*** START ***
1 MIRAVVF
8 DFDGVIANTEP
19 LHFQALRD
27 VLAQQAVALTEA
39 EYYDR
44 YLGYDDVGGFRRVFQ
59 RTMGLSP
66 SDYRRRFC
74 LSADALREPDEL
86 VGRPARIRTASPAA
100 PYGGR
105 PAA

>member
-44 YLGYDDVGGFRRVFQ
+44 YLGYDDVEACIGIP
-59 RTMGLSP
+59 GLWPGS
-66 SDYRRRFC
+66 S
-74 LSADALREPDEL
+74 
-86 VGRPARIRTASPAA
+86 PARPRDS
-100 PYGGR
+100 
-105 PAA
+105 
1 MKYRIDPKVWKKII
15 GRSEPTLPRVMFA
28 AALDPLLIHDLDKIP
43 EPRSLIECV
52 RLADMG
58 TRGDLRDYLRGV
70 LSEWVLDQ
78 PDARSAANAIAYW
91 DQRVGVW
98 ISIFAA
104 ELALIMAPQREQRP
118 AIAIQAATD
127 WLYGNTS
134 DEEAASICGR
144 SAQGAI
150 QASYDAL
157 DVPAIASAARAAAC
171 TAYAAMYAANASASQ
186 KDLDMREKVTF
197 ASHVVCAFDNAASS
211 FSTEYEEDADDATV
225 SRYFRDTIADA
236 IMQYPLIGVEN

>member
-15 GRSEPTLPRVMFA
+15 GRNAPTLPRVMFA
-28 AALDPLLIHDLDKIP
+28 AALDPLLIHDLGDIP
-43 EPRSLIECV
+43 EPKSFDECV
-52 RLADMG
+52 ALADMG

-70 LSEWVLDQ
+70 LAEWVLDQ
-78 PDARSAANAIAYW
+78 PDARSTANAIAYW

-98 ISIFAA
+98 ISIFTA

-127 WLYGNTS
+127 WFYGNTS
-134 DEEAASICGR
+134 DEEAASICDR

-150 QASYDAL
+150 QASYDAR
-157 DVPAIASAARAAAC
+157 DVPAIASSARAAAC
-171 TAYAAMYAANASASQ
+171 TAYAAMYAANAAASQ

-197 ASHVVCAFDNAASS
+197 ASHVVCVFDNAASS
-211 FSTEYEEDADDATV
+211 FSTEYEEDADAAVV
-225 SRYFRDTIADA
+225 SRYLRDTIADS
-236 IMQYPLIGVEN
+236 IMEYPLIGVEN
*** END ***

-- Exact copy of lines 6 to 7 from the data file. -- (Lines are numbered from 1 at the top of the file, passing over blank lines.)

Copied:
44 YLGYDDVGGFRRVFQ
59 RTMGLSP